• Happy Birthday Steve Wittman

    Posted on April 4th, 2009 John Dorcey No comments

    Celebrating SJ “Steve” Wittman’s 105th birthday, the Wisconsin Aviation Hall of Fame provides the following report, just as it was written by Steve.

    S.J. "Steve" Wittman, ca 1940 (WAHF archives)

    A Summary of Mr. S.J. Wittman’s Activities at the
    Winnebago County Airport, Oshkosh, Wisconsin.

    “I came to Oshkosh in 1931 to manage the airport. From 1931 to 1940 I ran a Flying School, built racing ships, did a great deal of racing, and also built a conventional two-place experimental airplane.

    Between 1940 and the month of November, 1943, one hundred three War Training and Civil Pilot Training students were given 35 to 45 hours of flight test and received their pilot’s license at my flight school.

    Beginning in May, 1943, I started an Army Indoctrination Course which was given to 699 students. Each student received 10 hours of flight instruction. In addition to the C.P.T., W.T.S. and the Army Indoctrination students, the school had 103 private students, of which eleven received their Flight Instructor Rating.

    Since 1940 I have been a Flight Examiner for the Civil Aeronautics Administration. I gave flight tests to all of the C.P.T. and W.T.S. students and to all the private students that took enough flight instruction to qualify for a private or commercial license. In addition, I gave 26 Flight Tests for private pilot licenses to students who received their flight training at other airports.

    In giving this training we flew 17,365 hours, which is equivalent to 1,339,857 miles, with only four minor accidents and no personal injuries.

    During the War Training Service and Civil Pilot Training programs, I was obliged to furnish my own ships, and assume all responsibility as to maintenance and insurance. Our school had six training ships, and five instructors were employed up to the time the Army Indoctrination Course started.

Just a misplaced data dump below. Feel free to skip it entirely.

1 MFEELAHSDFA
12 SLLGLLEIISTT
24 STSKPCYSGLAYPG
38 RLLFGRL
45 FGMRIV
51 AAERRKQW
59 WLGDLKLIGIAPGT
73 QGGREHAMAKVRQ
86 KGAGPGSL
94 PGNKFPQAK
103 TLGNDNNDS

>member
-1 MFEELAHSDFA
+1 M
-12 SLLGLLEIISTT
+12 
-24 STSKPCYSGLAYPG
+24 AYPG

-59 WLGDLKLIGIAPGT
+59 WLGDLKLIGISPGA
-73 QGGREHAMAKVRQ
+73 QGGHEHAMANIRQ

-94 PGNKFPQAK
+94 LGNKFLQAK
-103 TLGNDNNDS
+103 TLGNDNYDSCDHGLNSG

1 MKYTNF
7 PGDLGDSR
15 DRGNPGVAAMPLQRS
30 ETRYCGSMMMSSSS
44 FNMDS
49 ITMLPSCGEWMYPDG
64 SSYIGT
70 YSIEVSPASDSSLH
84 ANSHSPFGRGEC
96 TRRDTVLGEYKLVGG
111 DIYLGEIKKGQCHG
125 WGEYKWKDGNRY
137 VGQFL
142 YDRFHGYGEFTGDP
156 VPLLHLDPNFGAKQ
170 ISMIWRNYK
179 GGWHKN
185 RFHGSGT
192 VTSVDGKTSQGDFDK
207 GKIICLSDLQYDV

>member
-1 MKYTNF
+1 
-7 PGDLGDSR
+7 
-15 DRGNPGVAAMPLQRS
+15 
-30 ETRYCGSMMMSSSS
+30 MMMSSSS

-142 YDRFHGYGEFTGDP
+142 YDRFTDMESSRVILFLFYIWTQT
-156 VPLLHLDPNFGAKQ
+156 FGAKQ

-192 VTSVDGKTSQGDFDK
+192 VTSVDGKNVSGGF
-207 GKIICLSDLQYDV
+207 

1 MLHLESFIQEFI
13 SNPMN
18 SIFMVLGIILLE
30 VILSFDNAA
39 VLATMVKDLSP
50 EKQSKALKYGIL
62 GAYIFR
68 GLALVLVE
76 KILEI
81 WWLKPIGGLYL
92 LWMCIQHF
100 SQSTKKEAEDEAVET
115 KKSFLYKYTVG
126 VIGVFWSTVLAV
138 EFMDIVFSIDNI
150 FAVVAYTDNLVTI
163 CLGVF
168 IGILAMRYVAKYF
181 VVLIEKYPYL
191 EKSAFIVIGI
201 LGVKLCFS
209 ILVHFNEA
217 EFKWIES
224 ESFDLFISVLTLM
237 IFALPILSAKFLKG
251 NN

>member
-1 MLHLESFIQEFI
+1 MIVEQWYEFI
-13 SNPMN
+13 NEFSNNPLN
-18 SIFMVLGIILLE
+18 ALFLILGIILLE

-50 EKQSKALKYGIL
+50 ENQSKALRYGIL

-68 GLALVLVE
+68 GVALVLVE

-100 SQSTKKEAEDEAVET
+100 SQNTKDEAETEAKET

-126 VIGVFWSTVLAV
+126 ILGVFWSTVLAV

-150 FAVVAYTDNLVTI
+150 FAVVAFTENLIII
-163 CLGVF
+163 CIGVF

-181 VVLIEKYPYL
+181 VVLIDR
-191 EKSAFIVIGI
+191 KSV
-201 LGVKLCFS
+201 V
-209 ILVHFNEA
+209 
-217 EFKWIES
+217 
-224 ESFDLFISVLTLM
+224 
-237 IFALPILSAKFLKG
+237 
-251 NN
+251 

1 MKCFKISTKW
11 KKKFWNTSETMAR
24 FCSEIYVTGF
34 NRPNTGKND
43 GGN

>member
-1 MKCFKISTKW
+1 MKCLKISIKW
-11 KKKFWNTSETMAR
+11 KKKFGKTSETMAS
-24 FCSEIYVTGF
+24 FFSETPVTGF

When the Army Indoctrination Course started in May, 1943, I was obliged to rent training ships from the government and was forced to dispose of my own ships to make room for the government ships, of which there were eighteen. I assumed all responsibility for the maintenance of these ships and any damage to them. In the winter of 1942, I was obliged to give up my four-passenger Cessna airplane to the government for advanced training.

    During the Army Indoctrination program I employed fourteen flight instructors, one licensed airplane & engine mechanic besides myself, five mechanics helpers and three line men. During the Army Indoctrination four hundred eighty-nine students were given 10 hours of flight instruction each. In addition, we also trained fifty-two private pilots, twelve flight instructors and eight students from other airport received their private pilot license. During this period of training we flew 5,640 hours, which is equivalent to 423,000 miles, with no accidents whatsoever. The Army Indoctrination Course closed May 1944.

    Since the war, Wittman Flying Service has gone back to a normal airport routine of Flight Instruction, Charter Work, Aircraft and Engine maintenance, Recertification of Aircraft, Racing and Air Show Work.”

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